Interestingly, Professor Akali sees a strong future for competitive mobile gaming. His view is primarily based on the fact that mobile devices are getting stronger, and mobile games are developing rapidly.
It may not be up to the standards of PC gaming, but we can all admit that we've sunk a fair bit of time in a free mobile game. Most of us have also spent a bit of money on some microtransactions too. Mobile gaming is simply too diverse, easy, and convenient for it not to appeal to everyone - let alone to gamers.
Mobile gaming can still best be described as a guilty pleasure by most. The platform has a bit of stigma due to the games seemingly being inferior to console and PC games. Professor Akali used to be of the thinking that mobile games aren't good enough to be competitive. However, he’s since come around on the idea, despite the obvious difference in controls here too.
When asked if he sees a future for competitive games on mobile, he said:
“I used to not think so, but considering how mobile games are evolving so rapidly – in terms of how smoothly they run and all these things – and computers are not [evolving]. Mobile devices are getting stupidly strong, to the point where they’re like a computer from a year or two ago. I would say there’s definitely a very strong chance [that there’s a future for competitive mobile games], and, on top of that, the last fact is: So many people like mobile games.”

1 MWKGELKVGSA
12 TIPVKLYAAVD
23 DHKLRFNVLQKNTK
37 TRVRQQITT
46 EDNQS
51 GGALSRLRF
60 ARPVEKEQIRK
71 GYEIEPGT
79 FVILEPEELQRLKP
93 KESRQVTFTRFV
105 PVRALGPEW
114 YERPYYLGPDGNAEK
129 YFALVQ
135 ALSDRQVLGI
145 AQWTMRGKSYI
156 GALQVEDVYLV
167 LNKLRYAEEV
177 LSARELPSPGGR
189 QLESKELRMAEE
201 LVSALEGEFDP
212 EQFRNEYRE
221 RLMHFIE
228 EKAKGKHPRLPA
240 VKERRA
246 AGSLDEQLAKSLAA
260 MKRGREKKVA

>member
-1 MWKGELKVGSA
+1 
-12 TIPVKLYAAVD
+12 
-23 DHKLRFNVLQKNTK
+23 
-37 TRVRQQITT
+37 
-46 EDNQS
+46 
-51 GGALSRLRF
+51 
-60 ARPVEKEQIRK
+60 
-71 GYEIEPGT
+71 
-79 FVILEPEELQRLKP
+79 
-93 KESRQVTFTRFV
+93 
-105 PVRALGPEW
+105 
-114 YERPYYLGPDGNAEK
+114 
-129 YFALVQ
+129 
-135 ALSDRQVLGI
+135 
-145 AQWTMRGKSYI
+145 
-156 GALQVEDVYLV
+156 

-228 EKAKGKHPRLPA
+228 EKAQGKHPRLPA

That's a fair point if we've ever seen one. As pretty much all of us have mobiles in our pockets and mobile games are so easily accessed, it shouldn't be surprising that mobile games are so popular. The mobile scene has become much more competitive and now there are loads of high-quality games available.
Now, mobile gaming is at a place where it wants to expand alongside the growing eSports industry. Of course, mobiles aren’t quite ready for sprawling MOBAs – mostly due to the limited controls available. But well-balanced and highly-competitive games are still making it to mobile devices. A prime example of this is Raid: Shadow Legends, which has delivered top-class competitive mobile gaming by adapting the PC version to be compatible with the small screen. It has the depth and customization options that competitive players seek, but with mobile-optimized controls.
Professor Akali has dabbled in the poker scene in the past but says that he doesn’t like the game anymore.
Speaking on his experiences on the poker scene at a competitive level, Professor Akali claims that it went well - until it didn't. He enjoyed the game until he lost, which he says ended up being a net loss. In fact, the League of Legends star says he still wouldn't be recommending the game to anyone else. He says that poker is a boring and slow game - as you would expect from someone whose game time is predominantly spent in the action-packed maps of League of Legends.
We thank Professor Akali for taking the time to talk with us and giving us a look into the exciting world of competitive gaming.
Professor Akali continues to put up several League of Legends videos each month, which you can check out on his channel over on YouTube.